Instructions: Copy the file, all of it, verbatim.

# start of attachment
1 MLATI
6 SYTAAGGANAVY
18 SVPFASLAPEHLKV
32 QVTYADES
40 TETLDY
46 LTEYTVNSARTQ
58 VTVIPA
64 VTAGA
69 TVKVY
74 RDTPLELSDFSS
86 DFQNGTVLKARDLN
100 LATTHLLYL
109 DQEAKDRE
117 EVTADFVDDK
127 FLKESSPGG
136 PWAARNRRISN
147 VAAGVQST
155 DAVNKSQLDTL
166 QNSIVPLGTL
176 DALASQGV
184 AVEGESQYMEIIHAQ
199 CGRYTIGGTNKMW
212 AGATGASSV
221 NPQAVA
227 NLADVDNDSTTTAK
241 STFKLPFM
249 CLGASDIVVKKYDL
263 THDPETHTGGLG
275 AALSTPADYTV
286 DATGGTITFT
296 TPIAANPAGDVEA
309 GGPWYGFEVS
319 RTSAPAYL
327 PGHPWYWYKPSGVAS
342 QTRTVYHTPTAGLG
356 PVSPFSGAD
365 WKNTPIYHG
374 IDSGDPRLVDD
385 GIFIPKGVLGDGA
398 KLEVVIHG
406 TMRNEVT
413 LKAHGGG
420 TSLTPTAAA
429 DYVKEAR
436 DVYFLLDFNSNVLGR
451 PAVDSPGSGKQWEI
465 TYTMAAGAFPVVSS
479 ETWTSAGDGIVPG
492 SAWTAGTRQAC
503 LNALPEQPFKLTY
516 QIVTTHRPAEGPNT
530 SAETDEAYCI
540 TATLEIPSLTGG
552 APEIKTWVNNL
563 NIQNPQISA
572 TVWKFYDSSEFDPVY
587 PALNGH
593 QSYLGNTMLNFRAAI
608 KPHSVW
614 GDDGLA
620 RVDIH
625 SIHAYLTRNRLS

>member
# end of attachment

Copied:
1 MLATI
6 SYTAAGGANAVY
18 SVPFASLAPEHLKV
32 QVTYADES
40 TETLDY
46 LTEYTVNSARTQ
58 VTVIPA
64 VTAGA
69 TVKVY
74 RDTPLELSDFSS
86 DFQNGTVLKARDLN
100 LATTHLLYL
109 DQEAKDRE
117 EVTADFVDDK
127 FLKESSPGG
136 PWAARNRRISN
147 VAAGVQST
155 DAVNKSQLDTL
166 QNSIVPLGTL
176 DALASQGV
184 AVEGESQYMEIIHAQ
199 CGRYTIGGTNKMW
212 AGATGASSV
221 NPQAVA
227 NLADVDNDSTTTAK
241 STFKLPFM
249 CLGASDIVVKKYDL
263 THDPETHTGGLG
275 AALSTPADYTV
286 DATGGTITFT
296 TPIAANPAGDVEA
309 GGPWYGFEVS
319 RTSAPAYL
327 PGHPWYWYKPSGVAS
342 QTRTVYHTPTAGLG
356 PVSPFSGAD
365 WKNTPIYHG
374 IDSGDPRLVDD
385 GIFIPKGVLGDGA
398 KLEVVIHG
406 TMRNEVT
413 LKAHGGG
420 TSLTPTAAA
429 DYVKEAR
436 DVYFLLDFNSNVLGR
451 PAVDSPGSGKQWEI
465 TYTMAAGAFPVVSS
479 ETWTSAGDGIVPG
492 SAWTAGTRQAC
503 LNALPEQPFKLTY
516 QIVTTHRPAEGPNT
530 SAETDEAYCI
540 TATLEIPSLTGG
552 APEIKTWVNNL
563 NIQNPQISA
572 TVWKFYDSSEFDPVY
587 PALNGH
593 QSYLGNTMLNFRAAI
608 KPHSVW
614 GDDGLA
620 RVDIH
625 SIHAYLTRNRLS

>member